Frieda stood trembling — ten minutes, fifteen — studying this man who wanted her. Eaton placidly tipped his hat to passersby, now and again checked his pocket watch. She couldn’t quite judge if he was dashing or disturbing — or if maybe there wasn’t all that big a difference. How would it feel to ask so boldly for what you wanted?

She took two jittery steps in his direction, then scuttled back to shadowed safety. Her tongue turned edgy, sharp within her mouth. And her heart, by the time Eaton shrugged and loped away, thumped so hard she feared it might bruise.

Which is how she feels now, minus the doubt: Felix is no lewd lurker preying on the guileless; he’s a mensch, a U.S. Army private, ready to brave the trenches Over There. (His uniform! Its manful, raspy feel.) Sure, maybe she’s loony — they’ve kept company but the once, which ended with Frieda running off — but something tells her he might be a keeper. She knows it by the fierce, delicious tension in her joints. Her whole self is a knuckle that needs cracking.

Copyright © 2007 by Michael Lowenthal. Reprinted by permission of Houghton Mifflin Company.

Membership Advantages
  • Reviews
  • "Beyond the Book" backstories
  • Free books to read and review (US only)
  • Find books by time period, setting & theme
  • Read-alike suggestions by book and author
  • Book club discussions
  • and much more!
  • Just $10 for 3 months or $35 for a year
  • More about membership!

Support BookBrowse

Become a Member and discover books that entertain, engage & enlighten!

Join Today!

Editor's Choice

  • Book Jacket
    The Summer Before the War
    by Helen Simonson
    Set on the cusp of World War I, The Summer Before the War exudes strength and spirit as a small town...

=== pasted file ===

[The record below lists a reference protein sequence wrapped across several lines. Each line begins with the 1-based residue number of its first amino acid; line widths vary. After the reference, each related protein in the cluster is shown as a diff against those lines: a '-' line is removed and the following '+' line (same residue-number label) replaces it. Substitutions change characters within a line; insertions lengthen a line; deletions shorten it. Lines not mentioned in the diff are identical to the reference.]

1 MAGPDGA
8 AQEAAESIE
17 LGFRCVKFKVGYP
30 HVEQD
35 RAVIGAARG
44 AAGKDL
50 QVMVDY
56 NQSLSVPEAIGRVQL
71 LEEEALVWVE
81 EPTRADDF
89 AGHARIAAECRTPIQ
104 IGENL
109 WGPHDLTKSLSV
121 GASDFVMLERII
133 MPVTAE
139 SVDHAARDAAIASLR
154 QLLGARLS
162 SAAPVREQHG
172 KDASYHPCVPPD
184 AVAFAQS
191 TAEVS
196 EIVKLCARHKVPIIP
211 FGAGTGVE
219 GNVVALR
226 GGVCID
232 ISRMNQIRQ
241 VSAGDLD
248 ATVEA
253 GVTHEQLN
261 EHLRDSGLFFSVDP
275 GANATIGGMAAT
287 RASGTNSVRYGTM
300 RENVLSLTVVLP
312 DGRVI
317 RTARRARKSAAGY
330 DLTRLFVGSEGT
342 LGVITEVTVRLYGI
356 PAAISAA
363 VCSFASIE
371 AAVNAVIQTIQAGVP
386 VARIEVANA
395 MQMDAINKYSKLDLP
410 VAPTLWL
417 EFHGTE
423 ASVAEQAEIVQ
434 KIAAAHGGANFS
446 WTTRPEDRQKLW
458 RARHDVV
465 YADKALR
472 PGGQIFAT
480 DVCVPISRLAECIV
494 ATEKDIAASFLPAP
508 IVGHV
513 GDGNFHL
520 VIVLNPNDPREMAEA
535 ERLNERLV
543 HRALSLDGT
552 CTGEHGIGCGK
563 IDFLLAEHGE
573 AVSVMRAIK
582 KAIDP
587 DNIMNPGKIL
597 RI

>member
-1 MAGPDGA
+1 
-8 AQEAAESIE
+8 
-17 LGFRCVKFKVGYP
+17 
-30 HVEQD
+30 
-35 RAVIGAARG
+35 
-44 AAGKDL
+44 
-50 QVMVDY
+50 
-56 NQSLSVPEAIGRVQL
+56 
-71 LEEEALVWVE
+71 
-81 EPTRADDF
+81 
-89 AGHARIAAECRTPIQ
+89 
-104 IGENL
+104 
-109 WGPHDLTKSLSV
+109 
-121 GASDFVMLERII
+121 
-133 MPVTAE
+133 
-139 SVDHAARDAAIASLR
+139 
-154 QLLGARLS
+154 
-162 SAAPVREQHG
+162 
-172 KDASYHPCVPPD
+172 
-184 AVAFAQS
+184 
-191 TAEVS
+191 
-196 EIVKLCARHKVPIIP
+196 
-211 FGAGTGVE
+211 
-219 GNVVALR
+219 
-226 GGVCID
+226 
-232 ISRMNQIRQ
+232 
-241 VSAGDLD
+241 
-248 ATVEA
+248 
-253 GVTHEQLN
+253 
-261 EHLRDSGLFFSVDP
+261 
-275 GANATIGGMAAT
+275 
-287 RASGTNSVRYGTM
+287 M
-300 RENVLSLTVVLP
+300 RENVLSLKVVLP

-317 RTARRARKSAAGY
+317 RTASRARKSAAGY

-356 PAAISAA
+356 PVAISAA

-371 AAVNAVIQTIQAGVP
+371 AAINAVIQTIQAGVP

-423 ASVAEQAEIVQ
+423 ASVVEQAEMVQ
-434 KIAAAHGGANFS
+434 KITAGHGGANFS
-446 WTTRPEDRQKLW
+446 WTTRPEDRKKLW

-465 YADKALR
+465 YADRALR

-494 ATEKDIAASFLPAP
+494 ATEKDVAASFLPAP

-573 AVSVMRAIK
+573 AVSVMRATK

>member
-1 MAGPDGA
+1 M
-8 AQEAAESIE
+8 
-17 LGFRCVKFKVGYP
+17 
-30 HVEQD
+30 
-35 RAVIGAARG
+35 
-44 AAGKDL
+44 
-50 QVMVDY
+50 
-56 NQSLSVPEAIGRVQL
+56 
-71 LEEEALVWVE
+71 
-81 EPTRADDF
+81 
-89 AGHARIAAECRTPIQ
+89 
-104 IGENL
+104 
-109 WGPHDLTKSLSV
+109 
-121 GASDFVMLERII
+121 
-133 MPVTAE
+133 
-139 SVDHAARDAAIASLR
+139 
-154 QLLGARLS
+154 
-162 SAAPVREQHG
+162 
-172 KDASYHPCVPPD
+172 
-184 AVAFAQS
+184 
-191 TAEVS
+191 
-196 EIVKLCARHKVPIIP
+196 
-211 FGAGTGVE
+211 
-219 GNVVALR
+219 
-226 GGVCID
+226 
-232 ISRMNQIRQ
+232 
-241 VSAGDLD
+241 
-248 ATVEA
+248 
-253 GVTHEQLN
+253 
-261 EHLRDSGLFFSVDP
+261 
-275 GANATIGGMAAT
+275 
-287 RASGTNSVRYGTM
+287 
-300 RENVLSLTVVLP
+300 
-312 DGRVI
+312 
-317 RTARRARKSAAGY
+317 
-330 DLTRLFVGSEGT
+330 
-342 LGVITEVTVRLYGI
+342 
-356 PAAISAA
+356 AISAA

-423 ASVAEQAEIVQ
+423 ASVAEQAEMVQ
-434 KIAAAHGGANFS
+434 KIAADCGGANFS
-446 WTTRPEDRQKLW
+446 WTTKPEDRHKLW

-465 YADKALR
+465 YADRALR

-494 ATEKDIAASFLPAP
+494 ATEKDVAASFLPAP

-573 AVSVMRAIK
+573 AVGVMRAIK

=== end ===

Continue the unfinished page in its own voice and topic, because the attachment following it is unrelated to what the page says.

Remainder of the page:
• Book Jacket: Lincoln in the Bardo
    Lincoln in the Bardo
    by George Saunders
    George Saunders' Lincoln in the Bardo is a philosophy discourse brilliantly disguised as a ...
  • Book Jacket
    Tender
    by Belinda McKeon
    Most of us have heard the slightly trite saying: "If you love something, set it free." But one can ...

Book Discussion
Book Jacket
The Sellout
by Paul Beatty

The first book by an American author to win the prestigious Man Booker Prize.

About the book
Join the discussion!

First Impressions

  • Book Jacket

    A Piece of the World
    by Christina Baker Kline

    A stunning novel of friendship, passion, and art from the #1 bestselling author of Orphan Train.
    Reader Reviews

  • Book Jacket

    I See You
    by Clare Mackintosh

    A dark and compelling thriller about an everyday woman trapped in the confines of her everyday world.
    Reader Reviews

Who Said...

Believe those who are seeking the truth. Doubt those who find it.

Click Here to find out who said this, as well as discovering other famous literary quotes!

Word Play

Solve this clue:

K Your F C

and be entered to win..

Books that     
entertain,
     engage

 & enlighten

Visitors can view some of BookBrowse for free. Full access is for members only.

Join Today!

Your guide toexceptional          books

BookBrowse seeks out and recommends books that we believe to be best in class. Books that will whisk you to faraway places and times, that will expand your mind and challenge you -- the kinds of books you just can't wait to tell your friends about.